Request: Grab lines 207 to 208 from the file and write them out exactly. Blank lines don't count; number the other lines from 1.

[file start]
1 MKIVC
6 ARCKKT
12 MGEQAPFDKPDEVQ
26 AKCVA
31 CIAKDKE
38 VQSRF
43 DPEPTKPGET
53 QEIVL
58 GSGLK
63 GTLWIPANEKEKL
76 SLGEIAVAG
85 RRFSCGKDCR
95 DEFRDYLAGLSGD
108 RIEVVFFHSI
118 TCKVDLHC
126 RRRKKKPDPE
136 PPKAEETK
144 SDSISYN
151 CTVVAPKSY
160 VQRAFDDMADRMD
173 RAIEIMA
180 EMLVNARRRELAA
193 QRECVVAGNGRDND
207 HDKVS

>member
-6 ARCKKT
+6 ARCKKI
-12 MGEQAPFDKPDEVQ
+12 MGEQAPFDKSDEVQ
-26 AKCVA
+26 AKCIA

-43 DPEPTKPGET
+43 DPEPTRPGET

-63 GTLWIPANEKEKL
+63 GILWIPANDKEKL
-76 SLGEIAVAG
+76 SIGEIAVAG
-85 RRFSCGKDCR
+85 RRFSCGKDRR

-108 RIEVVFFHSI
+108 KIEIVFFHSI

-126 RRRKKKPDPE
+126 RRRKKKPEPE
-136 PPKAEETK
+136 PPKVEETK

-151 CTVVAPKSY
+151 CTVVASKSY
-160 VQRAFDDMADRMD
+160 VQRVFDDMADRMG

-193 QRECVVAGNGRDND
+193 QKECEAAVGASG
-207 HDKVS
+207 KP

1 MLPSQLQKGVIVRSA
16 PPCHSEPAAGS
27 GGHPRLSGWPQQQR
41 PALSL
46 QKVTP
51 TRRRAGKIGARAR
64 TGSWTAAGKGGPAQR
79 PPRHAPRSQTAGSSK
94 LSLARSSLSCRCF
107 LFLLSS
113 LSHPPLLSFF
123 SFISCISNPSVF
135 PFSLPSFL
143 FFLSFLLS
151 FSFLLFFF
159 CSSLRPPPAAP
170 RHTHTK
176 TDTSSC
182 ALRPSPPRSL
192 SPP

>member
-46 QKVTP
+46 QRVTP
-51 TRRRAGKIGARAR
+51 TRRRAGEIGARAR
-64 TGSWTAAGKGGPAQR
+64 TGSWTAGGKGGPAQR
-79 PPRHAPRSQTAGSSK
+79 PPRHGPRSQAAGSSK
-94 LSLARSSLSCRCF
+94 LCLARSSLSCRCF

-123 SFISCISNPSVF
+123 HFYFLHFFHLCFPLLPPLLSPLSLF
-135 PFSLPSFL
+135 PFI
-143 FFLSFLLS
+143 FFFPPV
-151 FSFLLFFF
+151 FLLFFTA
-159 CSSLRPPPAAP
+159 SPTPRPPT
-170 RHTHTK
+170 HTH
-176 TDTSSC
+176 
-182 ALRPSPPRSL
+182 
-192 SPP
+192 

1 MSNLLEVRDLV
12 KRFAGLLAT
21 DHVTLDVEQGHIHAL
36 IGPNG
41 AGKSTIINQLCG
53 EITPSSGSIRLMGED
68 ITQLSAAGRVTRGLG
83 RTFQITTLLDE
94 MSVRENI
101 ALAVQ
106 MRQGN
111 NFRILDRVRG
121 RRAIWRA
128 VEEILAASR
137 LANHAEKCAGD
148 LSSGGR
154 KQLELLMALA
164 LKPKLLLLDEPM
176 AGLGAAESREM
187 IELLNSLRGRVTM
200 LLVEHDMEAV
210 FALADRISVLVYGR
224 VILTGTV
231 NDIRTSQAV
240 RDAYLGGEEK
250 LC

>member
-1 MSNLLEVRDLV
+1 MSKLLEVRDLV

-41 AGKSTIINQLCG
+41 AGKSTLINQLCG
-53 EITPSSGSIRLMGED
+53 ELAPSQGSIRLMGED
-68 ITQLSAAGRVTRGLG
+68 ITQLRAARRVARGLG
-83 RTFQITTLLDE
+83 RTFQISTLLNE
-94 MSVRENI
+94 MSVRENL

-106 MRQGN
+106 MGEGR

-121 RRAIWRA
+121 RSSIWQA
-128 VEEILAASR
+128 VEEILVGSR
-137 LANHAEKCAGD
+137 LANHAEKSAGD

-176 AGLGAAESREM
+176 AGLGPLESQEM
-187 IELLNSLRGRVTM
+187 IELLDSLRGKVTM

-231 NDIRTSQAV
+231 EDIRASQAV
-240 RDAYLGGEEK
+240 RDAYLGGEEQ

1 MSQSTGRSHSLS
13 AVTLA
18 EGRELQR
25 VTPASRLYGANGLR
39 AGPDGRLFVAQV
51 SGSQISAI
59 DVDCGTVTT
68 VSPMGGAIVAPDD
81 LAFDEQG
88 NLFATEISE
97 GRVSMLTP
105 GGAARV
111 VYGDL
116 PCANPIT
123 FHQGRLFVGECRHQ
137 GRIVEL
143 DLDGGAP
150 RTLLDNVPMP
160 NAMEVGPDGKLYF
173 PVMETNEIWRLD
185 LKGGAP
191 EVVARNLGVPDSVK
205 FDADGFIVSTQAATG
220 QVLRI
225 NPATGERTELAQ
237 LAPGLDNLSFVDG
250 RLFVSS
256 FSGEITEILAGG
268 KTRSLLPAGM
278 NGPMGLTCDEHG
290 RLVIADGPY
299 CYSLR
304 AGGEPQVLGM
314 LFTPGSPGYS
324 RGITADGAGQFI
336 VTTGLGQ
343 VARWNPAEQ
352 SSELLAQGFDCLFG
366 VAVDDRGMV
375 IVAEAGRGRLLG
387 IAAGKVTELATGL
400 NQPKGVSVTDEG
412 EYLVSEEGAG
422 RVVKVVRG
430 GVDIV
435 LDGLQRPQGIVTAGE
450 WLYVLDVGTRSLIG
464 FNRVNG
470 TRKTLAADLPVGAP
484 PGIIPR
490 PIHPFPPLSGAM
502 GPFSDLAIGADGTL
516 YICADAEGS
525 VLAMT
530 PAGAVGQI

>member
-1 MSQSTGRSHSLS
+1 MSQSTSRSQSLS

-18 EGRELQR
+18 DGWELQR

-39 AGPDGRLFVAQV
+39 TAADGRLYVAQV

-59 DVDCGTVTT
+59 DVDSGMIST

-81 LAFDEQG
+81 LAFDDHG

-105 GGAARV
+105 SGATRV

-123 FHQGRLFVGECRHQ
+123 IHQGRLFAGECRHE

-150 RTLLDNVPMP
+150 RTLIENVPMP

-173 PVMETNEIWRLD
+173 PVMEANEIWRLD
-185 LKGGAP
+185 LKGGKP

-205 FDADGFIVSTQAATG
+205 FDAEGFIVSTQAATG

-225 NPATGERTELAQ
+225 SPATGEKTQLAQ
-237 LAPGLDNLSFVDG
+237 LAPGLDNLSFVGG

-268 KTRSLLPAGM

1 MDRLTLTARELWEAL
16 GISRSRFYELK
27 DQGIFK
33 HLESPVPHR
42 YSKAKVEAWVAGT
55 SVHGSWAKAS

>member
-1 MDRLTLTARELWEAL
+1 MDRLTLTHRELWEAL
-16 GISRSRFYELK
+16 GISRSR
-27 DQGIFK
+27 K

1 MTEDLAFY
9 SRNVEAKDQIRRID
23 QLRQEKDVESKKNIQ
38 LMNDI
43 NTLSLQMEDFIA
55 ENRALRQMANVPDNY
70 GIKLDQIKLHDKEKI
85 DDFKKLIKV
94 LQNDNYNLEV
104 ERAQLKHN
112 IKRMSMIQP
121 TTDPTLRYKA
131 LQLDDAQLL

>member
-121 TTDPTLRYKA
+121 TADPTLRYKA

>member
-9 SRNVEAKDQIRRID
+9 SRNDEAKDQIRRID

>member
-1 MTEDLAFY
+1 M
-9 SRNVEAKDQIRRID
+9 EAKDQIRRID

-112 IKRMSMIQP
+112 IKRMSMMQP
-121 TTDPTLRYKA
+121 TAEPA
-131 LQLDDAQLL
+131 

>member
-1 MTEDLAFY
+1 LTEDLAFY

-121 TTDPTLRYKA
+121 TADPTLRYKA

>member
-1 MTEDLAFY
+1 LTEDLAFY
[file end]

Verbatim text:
484 PGIIPR
490 PIHPFPPLSGAM